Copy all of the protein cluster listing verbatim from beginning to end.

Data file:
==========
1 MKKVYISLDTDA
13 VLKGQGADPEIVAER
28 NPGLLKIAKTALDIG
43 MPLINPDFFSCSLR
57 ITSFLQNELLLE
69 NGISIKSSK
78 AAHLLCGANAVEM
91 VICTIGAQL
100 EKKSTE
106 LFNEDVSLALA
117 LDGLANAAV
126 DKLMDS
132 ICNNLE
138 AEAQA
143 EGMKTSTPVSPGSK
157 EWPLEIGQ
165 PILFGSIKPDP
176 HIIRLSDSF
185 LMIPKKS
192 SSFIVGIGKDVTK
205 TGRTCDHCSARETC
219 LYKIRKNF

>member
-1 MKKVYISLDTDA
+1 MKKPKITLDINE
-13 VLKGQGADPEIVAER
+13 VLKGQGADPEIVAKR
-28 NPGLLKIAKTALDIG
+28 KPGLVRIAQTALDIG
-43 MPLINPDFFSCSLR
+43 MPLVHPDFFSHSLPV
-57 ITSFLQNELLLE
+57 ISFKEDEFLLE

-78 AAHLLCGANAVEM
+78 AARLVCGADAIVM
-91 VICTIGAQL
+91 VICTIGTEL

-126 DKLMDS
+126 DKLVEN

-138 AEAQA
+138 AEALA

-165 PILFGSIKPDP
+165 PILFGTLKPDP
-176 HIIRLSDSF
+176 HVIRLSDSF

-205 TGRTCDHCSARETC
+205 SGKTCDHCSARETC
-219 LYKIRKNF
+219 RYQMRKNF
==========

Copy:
1 MKKVYISLDTDA
13 VLKGQGADPEIVAER
28 NPGLLKIAKTALDIG
43 MPLINPDFFSCSLR
57 ITSFLQNELLLE
69 NGISIKSSK
78 AAHLLCGANAVEM
91 VICTIGAQL
100 EKKSTE
106 LFNEDVSLALA
117 LDGLANAAV
126 DKLMDS
132 ICNNLE
138 AEAQA
143 EGMKTSTPVSPGSK
157 EWPLEIGQ
165 PILFGSIKPDP
176 HIIRLSDSF
185 LMIPKKS
192 SSFIVGIGKDVTK
205 TGRTCDHCSARETC
219 LYKIRKNF

>member
-1 MKKVYISLDTDA
+1 MKKPKITLDINE
-13 VLKGQGADPEIVAER
+13 VLKGQGADPEIVAKR
-28 NPGLLKIAKTALDIG
+28 KPGLVRIAQTALDIG
-43 MPLINPDFFSCSLR
+43 MPLVHPDFFSHSLPV
-57 ITSFLQNELLLE
+57 ISFKEDEFLLE

-78 AAHLLCGANAVEM
+78 AARLVCGADAIVM
-91 VICTIGAQL
+91 VICTIGTEL

-126 DKLMDS
+126 DKLVEN

-138 AEAQA
+138 AEALA

-165 PILFGSIKPDP
+165 PILFGTLKPDP
-176 HIIRLSDSF
+176 HVIRLSDSF

-205 TGRTCDHCSARETC
+205 SGKTCDHCSARETC
-219 LYKIRKNF
+219 RYQMRKNF